There are two connected lines (EPSG:4326 line1, line2). When the direction of the two lines is from line1 to line2, I want to do a calculation to determine whether the direction is left or right.

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  • I've answered for simple cartesian geometric lines. This will work in ESPG4326 as long as you consider it a cartesian system and not a sphere. I'm not sure that left and right are well-defined for great circle line segments on a sphere. – Spacedman Aug 10 '18 at 7:39

The dot product of two vectors, A and B, A.B, is the component of vector A in the direction of vector B. If this is positive then A is going forward with respect to B, and if it is negative then A is going backwards with respect to B.

If you rotate A by 90 degrees clockwise, to create A', then the dot product of A' with B tells you if A' is on the right or left of vector B, which is your turn status. Computing A' and A`.B is fairly simple arithmetic.

Here's an R function that takes two vector and return R (right turn) L (left turn) or S (straight ahead or straight back):

# helper function that returns the length:
d <- function(v){

turn <- function(v1, v2){
    ## v1 and v2 are vectors with (x,y) components.

    ## scale to unit length
    v1 = v1 / d(v1)
    v2 = v2 / d(v2)

    ## rotate 90 degrees
    v1r = c(v1[2], -v1[1])

    ## compute dot product
    v1r.v2 = v1r[1]*v2[1] + v1r[2]*v2[2]
    if(v1r.v2 > 0){
    if(v1r.v2 < 0){


Here's the output from my test plot which colours red arrows for right turns from the black direction, and green for left turns:

test plot

If you want to do this with simple line segments defined as (x1,y1)->(x2, y2), use the vectors (x2-x1, y2-y1).

You can use the magnitude as well as the sign of the dot product to decide if a turn is "slight left" (perhaps 0 to 45 degrees left) or "sharp left" (more than 135 degrees, ie almost back on yourself).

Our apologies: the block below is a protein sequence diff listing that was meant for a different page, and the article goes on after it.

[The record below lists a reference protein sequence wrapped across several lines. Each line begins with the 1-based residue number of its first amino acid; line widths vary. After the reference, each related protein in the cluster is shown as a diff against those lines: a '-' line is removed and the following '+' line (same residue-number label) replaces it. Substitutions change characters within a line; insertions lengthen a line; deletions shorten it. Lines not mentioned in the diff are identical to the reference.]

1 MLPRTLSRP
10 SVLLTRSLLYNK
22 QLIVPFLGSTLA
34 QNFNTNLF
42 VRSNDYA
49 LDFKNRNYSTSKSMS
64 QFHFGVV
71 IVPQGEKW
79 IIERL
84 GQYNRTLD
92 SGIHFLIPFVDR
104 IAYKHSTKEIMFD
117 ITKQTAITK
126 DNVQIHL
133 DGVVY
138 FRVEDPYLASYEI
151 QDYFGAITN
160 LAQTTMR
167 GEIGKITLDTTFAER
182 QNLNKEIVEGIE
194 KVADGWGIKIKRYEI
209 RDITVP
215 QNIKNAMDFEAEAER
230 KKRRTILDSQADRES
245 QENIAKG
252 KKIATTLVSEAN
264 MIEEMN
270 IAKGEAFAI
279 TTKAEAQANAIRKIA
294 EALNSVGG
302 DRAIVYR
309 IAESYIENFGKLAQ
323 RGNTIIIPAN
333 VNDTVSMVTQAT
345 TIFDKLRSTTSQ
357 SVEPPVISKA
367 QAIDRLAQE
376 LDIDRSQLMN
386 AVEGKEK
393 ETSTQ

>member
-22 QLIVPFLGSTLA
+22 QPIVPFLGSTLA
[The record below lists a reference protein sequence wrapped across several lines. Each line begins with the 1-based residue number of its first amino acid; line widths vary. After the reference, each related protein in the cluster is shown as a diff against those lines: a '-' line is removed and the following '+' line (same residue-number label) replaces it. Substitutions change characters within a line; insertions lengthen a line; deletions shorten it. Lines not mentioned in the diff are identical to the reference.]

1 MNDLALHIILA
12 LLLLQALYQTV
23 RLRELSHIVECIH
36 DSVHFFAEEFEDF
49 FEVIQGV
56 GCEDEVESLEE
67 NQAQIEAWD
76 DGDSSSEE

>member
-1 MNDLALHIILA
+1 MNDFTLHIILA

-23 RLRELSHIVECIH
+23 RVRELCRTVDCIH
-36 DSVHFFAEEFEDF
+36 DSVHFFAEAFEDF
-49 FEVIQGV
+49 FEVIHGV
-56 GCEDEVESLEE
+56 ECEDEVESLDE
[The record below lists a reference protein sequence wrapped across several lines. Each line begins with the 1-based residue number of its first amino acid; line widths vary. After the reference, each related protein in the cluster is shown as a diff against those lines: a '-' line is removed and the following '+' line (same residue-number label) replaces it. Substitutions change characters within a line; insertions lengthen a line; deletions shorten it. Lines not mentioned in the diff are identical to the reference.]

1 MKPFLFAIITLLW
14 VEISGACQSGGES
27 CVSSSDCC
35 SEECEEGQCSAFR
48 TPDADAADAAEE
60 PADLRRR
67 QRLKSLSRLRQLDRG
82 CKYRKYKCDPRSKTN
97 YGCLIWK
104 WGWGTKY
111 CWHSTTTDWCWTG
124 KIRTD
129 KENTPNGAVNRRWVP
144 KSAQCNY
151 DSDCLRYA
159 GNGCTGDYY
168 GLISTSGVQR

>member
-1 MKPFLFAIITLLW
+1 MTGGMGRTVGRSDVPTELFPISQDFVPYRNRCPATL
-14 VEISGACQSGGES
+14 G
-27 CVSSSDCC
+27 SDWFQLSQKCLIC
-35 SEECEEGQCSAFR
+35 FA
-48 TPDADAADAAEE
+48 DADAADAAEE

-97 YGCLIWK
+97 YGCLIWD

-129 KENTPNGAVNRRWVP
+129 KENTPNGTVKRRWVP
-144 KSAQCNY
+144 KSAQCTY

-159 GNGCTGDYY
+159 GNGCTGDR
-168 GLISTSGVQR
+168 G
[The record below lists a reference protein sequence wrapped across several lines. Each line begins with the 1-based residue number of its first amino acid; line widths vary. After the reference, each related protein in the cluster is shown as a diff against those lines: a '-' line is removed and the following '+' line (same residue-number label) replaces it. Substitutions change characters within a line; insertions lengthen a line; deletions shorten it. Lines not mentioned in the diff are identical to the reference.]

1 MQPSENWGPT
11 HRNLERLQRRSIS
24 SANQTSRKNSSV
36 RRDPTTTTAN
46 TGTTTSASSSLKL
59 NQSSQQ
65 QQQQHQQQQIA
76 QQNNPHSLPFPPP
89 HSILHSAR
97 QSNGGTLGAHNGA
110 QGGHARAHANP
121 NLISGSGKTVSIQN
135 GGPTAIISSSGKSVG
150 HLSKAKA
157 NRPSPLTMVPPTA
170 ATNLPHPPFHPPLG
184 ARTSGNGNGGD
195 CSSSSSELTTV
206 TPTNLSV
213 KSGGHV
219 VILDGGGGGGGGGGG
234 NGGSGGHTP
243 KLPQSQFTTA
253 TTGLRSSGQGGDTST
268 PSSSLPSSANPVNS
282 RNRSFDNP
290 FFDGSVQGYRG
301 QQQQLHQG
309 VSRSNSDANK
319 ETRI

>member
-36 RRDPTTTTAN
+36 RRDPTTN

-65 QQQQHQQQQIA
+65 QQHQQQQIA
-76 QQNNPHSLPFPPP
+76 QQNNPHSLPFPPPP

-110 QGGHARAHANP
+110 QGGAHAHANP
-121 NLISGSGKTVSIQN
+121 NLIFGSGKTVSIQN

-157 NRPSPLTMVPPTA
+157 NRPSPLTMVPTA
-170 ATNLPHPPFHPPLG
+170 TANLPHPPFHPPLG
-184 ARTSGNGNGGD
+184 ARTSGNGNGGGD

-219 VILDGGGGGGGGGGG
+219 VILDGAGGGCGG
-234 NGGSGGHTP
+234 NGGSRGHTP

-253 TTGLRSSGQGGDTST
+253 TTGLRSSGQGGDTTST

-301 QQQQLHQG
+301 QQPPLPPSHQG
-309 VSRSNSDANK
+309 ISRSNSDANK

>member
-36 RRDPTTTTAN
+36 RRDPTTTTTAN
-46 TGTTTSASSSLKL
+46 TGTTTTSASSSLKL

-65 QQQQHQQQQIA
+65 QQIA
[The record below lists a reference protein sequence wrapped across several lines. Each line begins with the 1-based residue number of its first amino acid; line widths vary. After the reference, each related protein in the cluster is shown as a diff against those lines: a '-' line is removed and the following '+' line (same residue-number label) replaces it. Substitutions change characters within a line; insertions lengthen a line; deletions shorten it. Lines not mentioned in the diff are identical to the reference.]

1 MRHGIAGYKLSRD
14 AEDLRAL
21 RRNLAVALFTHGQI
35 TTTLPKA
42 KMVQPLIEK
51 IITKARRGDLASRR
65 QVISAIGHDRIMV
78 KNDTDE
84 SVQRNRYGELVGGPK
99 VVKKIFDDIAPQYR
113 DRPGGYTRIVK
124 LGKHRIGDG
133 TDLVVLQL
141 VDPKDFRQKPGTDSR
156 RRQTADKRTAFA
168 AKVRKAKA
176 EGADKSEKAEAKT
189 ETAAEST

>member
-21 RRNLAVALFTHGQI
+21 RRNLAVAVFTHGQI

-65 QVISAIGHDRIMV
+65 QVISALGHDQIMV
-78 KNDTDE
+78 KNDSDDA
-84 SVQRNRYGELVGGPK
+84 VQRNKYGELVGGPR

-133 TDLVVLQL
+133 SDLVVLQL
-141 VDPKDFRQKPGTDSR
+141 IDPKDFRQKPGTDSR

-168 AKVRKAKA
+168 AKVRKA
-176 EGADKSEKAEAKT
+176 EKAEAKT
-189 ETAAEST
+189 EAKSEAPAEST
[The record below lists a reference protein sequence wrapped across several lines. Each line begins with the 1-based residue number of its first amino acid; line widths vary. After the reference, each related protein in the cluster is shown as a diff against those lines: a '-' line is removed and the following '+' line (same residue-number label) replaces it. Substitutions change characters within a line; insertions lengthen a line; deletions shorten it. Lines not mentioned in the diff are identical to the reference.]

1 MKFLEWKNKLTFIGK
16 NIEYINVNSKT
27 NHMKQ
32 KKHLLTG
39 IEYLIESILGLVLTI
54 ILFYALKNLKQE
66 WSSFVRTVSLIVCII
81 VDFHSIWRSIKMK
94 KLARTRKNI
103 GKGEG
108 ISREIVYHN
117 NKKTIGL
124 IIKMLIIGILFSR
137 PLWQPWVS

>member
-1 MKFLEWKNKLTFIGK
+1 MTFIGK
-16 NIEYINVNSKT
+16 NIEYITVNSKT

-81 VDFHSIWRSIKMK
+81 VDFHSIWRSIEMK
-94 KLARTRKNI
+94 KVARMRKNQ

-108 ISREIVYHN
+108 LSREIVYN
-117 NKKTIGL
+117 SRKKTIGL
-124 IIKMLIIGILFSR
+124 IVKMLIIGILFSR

• what is mean 'd()' function? – myskbj Aug 13 '18 at 3:03
  • Good spot! d(x) returns the distance length of x using Pythagoras' theorem. I've included it now. – Spacedman Aug 13 '18 at 6:46
  • it looks like R code. for example... can I run it like this # inputV1= cbind(c(0, 0), c(2, 2)); # inputV2= cbind(c(2, 2), c(3, 0)); # turn(inputV1, inputV2) but.. answer is 'S' (expected value is 'R') – myskbj Aug 13 '18 at 9:41
  • No - in this context a "vector" has two components, like it's a line starting from (0,0). Because you didn't say if you were interested in a particular implementation, or say what your data looked like, I explained the calculation, I explained the calculation and did not spend much time explaining the code. Subtract your "start" coordinate from your "end" coordinate to get the vector. turn(c(2,2)-c(0,0), c(3,0)-c(2,2)) is "R". The turn direction doesn't matter where the line segments start, only their direction. – Spacedman Aug 13 '18 at 14:01

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